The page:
Helmut Kajzar's theatrical play with themes of physicality and death with sound performed on synthesizers and electronics, in it's 4th recording including stage directions in the narrative (in Polish) with an insert providing English translations of a selection of dialog.
Shipping Weight: 16.00 units
Quantity in Basket: None
Log In to use our Wish List
Catalog ID: BR R007
Squidco Product Code: 21105
Voice recordings made at Recognition Studio by Robert Piotrowicz.
Robert Piotrowicz-composer, director
Lukas Jiricka-composer, director
Mi ogost Reczekactor
Highlight an artist name or instrument above
and click here to Search
1 Samoobrona 13:53
1 Samoobrona 15:30
Related Categories of Interest:
Soundtracks, Movie Scores, &c.
Organized Sound and Sample Based Music
New in Experimental & Electronic Music
Recent Releases and Best Sellers
sample the album:
"Helmut Kajzar recorded Samoobrona. Magiczny manifest [Eng. Self-defence. The Magical Manifesto], his play written between 1974 and 1975,three times: once in the radio and twice at home, performing an amateur mix of its fragments with conversations and other private noise. These performances were autonomous materials ready for release. Nonetheless, the "staging" of Jiřička and Piotrowicz is to some extent more congruent with the spirit of the original work than any other performance, including the recordings made by the author himself. Instead of the text performed by a few voices in the theatrical space, we receive a two-channel narration which may be replayed using home equipment.
The method of preparing this composition makes it impossible to perceive it as fit in the frames of the capacious but somehow limited notion of radio theatre. First, Jiřička and Piotrowicz radically reduced the source text. Then, the recorded voices were not only directed, but already at the moment of the recording they were treated as musical material by means ofdefining articulation modelled with a perspective for constructing further sound objects. This made the voice become a material which - in terms of its processing - was equal to other structures, but it was a leading one in terms of the narrative thread. With respect to this composition method, the voice cannot be analysed in separation from the sound objects. Moreover, as the latter also constitute the construction material, their story is similar to the instrumental recordings which lose the relation with their sources once they are processed in the studio. Samoobrona goes back to the archeology of electroacoustic methods in order to discover completely new meanings hidden in the reduced listening. The very reduction, which also concerns the desintegrated subject, points to the unexpected existential connotations of acousmatics."-Daniel Muzyczuk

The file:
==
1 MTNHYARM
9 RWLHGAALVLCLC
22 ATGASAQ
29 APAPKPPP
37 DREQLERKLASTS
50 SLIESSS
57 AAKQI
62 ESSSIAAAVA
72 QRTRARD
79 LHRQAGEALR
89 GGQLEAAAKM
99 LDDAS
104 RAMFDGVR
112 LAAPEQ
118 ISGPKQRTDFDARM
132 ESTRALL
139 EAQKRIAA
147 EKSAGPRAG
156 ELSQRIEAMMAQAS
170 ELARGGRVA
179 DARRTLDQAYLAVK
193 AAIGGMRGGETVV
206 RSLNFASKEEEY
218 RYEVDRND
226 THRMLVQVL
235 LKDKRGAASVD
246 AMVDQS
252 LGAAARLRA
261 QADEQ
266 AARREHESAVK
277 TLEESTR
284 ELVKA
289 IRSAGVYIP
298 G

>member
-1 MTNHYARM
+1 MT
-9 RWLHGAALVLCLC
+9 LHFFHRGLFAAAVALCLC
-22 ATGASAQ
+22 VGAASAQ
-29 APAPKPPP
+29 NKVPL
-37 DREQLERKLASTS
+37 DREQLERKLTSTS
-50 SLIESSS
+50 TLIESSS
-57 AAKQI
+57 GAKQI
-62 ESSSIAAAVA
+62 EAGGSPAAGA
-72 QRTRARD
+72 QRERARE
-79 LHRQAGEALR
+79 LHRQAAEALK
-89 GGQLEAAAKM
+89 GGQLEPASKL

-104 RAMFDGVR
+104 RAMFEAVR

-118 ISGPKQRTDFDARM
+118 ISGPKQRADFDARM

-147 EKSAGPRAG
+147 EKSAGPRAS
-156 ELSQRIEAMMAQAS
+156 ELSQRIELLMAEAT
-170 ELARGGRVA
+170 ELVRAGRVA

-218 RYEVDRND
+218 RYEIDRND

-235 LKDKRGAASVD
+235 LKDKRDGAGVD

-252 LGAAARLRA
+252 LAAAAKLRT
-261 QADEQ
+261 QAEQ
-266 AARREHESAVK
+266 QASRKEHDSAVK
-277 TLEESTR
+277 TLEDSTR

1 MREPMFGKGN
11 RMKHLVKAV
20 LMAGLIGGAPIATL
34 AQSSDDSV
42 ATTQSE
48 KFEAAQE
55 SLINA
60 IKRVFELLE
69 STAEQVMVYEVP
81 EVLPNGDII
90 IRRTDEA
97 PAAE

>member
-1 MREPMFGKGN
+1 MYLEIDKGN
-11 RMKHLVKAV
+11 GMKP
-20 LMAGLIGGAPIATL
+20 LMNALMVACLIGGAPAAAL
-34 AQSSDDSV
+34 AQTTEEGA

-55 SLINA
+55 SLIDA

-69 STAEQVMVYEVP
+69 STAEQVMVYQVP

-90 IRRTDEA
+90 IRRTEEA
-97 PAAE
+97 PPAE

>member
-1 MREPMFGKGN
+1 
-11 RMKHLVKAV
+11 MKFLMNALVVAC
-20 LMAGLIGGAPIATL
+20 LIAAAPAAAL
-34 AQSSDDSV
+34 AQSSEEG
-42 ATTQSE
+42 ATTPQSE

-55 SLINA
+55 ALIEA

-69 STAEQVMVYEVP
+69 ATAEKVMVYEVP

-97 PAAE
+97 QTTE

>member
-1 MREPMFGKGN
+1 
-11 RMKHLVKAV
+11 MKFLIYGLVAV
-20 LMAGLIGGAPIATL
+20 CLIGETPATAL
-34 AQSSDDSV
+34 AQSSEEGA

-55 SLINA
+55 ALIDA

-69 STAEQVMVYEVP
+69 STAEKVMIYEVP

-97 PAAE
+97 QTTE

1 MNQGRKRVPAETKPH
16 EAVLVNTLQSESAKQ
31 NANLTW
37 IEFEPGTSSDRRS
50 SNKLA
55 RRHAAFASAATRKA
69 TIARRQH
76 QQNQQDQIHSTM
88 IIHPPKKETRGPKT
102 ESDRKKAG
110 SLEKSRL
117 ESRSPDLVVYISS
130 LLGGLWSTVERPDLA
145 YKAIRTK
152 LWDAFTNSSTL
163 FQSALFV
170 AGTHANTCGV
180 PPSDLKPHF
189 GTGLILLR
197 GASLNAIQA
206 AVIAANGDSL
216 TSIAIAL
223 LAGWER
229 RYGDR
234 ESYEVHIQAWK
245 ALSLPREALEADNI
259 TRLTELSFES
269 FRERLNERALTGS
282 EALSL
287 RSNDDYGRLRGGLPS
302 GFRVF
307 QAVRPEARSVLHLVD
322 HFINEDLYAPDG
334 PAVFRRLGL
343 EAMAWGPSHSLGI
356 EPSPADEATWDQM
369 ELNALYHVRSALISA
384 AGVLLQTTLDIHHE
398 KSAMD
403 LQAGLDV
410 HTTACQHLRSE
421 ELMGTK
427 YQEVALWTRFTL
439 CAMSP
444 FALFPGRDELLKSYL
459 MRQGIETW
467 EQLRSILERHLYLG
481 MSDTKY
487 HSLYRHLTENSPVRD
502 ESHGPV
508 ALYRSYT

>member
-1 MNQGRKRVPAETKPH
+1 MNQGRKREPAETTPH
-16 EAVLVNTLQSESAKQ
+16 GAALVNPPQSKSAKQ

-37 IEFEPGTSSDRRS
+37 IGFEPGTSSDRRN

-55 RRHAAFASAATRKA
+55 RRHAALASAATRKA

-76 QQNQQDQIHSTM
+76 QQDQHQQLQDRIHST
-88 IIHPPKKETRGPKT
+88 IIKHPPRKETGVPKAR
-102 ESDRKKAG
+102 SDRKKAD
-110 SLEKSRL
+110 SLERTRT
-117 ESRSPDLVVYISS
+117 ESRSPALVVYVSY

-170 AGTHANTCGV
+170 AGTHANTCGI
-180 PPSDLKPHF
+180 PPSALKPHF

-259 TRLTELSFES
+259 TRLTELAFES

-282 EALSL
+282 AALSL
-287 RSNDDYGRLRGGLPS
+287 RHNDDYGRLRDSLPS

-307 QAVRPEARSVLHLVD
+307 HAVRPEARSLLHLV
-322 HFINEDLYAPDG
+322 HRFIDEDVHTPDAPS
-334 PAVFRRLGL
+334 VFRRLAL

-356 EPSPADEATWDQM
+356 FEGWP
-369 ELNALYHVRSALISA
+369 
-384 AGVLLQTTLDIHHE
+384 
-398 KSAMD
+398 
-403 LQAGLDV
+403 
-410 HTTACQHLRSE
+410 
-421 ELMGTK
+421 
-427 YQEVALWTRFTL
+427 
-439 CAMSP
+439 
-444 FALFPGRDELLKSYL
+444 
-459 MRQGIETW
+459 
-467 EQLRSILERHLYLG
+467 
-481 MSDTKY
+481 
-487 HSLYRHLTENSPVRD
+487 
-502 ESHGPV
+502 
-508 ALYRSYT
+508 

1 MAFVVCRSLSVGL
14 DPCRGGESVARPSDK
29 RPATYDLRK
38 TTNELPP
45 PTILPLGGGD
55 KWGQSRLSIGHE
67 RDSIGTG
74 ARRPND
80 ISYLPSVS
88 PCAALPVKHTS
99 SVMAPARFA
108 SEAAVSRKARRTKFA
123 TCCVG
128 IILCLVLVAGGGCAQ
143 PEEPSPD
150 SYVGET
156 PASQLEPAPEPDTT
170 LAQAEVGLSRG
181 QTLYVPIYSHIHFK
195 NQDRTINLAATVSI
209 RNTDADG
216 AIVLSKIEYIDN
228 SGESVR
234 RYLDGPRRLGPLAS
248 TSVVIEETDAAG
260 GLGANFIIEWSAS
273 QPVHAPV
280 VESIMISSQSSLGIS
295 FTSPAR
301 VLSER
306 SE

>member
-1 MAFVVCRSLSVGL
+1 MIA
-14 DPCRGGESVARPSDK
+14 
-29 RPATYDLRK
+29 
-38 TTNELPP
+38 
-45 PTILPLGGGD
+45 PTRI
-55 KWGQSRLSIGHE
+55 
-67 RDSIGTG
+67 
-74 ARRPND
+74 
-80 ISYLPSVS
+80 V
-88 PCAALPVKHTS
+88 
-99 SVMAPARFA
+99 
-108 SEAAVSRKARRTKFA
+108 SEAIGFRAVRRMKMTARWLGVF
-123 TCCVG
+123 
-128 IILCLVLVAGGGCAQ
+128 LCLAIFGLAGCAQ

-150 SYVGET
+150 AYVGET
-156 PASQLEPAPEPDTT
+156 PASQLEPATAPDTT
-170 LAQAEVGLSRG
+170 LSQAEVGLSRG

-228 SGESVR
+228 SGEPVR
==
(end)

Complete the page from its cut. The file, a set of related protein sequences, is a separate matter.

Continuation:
"The play, originally written by Helmut Kajzar between 1974 and 1975, was recorded three times previously, once for the radio and the two remaining times in the authors home. Piotrowicz and director Lukas Jiricka chose to strip the dialog down and include stage directions in the narrative, transforming the author's work while remaining faithful to his original intent, especially on the themes of physicality and death.
This performance features acting by Klara Mielawka, Joanna Drozda, and Milogost Reczek. To be fair, the included insert features an English translation of a selection of dialog presented in the performance, so not being able to understand Polish does not mean narrative part of the work could not be understood. I did, however, intentionally listen to it first solely as a piece of music to form my early opinions and impressions. For the most part, anyone familiar with Piotrowicz's previous works are going to feel comfortable here, since his use of synthesizers and electronics are in full effect. The piece opens with backwards and forwards electronic sounds and noises, with spoken word appearing early on, but never being overly dominant in the mix.
It is a chaotic piece, with some passages sounding more in the spirit of free improvisation, but constructed entirely via electronic instrumentation. Surges of sound are introduced as the mix becomes denser, with abrupt changes adding to an ever-growing sense of tension. The dialog part of the performance is more heavily mixed and collaged, treated at times almost like another instrument rather than the centerpiece (an intentional decision by Piotrowicz and Jiricka). Eventually he works in an almost rhythmic electronic thud that is rhythmic in the most liberal application of the word, as noises shift and change chaotically. The piece concludes with clanking machinery noise, voice loops and swirling synths. The second half of the performance continues the same themes and concepts sonically. Hints of rhythm appear, simplistic but effective in their application. Following wobbling pitched electronics, voices are cut up, delayed, and paired with more aggressive almost pseudo-rhythms that do an excellent job at conveying aggression without being too blunt. Amongst this disorienting collage of noises, Piotrowicz works in synthesizer passages that brilliantly approximate the dissonance of an electronic power drill. Even though this is technically an audio play, Robert Piotrowicz and Lukas Jiricka do not follow convention and treats the actor's work as any other instrument in a composition. With their subtle treatment of the dialog and Piotrowicz's consistently exceptional ability at creating bizarre electronic sounds, Samoobrona works as a narrative of anger and madness without even a single word being understood."-Creaig Dunton, brainwashed.com